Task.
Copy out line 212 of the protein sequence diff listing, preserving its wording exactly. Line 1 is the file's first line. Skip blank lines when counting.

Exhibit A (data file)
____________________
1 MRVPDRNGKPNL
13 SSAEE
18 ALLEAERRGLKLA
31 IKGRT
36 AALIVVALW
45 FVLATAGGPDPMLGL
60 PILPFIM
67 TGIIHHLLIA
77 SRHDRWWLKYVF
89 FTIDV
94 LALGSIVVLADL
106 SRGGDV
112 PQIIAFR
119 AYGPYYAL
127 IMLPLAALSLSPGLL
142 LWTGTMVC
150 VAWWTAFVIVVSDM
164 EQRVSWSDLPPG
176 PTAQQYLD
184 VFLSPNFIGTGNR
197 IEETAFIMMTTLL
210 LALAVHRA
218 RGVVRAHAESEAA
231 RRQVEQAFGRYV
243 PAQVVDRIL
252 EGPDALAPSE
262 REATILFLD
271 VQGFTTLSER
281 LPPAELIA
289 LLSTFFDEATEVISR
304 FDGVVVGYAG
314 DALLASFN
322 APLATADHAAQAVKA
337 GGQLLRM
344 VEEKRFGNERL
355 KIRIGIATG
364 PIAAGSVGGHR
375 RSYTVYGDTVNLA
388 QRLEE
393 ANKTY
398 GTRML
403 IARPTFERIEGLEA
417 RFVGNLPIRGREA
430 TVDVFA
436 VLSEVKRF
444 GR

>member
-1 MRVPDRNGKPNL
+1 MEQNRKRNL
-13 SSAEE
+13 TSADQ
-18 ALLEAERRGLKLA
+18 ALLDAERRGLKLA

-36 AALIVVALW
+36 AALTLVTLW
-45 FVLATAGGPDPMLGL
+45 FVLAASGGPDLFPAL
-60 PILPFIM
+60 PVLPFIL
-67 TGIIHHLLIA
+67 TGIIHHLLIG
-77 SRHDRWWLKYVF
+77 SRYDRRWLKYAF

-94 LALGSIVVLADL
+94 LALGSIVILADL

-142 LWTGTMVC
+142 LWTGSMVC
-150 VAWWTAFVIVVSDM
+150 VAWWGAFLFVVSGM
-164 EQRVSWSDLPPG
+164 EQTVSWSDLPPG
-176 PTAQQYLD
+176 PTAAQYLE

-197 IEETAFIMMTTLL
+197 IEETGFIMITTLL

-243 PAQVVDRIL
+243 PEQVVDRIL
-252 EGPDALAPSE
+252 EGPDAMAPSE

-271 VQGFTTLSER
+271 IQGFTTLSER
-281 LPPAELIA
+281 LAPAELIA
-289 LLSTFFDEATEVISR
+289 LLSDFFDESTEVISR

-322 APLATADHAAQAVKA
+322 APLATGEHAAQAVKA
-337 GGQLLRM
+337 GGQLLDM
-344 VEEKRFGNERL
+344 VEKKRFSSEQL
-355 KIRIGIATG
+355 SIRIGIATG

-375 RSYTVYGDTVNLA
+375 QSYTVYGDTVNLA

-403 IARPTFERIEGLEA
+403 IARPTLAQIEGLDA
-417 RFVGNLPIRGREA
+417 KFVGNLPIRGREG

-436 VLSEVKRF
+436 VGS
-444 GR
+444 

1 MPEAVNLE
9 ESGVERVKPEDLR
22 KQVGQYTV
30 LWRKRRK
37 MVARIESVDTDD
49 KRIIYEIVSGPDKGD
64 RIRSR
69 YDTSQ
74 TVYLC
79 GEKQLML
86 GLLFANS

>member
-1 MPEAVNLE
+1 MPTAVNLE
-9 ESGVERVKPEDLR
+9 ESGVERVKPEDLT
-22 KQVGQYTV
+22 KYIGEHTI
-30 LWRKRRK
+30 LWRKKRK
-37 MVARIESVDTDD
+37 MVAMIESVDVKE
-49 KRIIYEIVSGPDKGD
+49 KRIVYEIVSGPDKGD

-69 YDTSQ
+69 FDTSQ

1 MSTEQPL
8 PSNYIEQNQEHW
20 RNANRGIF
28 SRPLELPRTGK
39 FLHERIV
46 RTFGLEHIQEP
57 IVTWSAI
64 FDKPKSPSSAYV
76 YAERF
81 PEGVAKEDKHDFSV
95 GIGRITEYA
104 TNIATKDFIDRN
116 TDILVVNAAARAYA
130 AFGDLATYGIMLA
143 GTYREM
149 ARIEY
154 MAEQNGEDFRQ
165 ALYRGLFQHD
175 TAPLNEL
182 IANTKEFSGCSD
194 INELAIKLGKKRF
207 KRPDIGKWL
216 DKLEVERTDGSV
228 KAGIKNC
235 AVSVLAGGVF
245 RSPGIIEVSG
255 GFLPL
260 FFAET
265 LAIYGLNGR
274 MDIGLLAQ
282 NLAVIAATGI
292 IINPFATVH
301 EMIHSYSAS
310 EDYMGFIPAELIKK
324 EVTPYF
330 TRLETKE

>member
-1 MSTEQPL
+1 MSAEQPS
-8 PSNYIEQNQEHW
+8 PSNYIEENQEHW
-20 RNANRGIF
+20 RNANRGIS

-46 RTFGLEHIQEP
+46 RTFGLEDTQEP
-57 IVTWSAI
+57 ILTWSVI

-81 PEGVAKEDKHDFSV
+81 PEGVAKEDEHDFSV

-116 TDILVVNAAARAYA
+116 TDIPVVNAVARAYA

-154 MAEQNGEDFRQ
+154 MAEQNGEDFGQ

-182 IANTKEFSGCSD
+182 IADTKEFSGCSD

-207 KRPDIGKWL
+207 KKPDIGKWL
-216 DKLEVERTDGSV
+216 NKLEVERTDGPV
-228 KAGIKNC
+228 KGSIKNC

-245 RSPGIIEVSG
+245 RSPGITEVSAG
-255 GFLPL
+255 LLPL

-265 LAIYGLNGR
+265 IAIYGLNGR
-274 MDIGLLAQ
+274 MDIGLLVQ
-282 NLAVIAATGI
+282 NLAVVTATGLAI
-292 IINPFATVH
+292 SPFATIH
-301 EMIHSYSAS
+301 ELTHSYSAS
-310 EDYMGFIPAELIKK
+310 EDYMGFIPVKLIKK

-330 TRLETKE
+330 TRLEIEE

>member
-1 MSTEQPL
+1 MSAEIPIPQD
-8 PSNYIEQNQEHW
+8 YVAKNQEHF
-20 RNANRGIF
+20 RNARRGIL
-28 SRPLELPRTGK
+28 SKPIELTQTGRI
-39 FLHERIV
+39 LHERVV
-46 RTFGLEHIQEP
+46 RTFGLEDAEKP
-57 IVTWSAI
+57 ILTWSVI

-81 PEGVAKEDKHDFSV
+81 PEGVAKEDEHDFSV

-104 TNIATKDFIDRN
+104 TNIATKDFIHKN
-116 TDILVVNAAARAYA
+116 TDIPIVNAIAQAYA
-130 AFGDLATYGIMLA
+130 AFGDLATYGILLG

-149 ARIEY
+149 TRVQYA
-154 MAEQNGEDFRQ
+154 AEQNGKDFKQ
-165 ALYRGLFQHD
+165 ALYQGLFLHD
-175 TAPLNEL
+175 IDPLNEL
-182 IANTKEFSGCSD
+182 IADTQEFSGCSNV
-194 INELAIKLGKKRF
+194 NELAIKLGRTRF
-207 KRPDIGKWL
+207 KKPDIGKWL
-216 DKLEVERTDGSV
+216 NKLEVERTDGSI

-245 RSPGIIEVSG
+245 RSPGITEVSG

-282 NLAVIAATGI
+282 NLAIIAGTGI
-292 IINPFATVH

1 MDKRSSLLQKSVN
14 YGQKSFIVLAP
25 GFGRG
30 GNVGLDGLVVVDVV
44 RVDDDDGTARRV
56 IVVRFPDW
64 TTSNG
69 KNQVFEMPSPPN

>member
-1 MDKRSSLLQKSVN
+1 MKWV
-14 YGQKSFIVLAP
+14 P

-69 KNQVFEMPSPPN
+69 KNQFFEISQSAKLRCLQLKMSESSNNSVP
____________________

-8 PSNYIEQNQEHW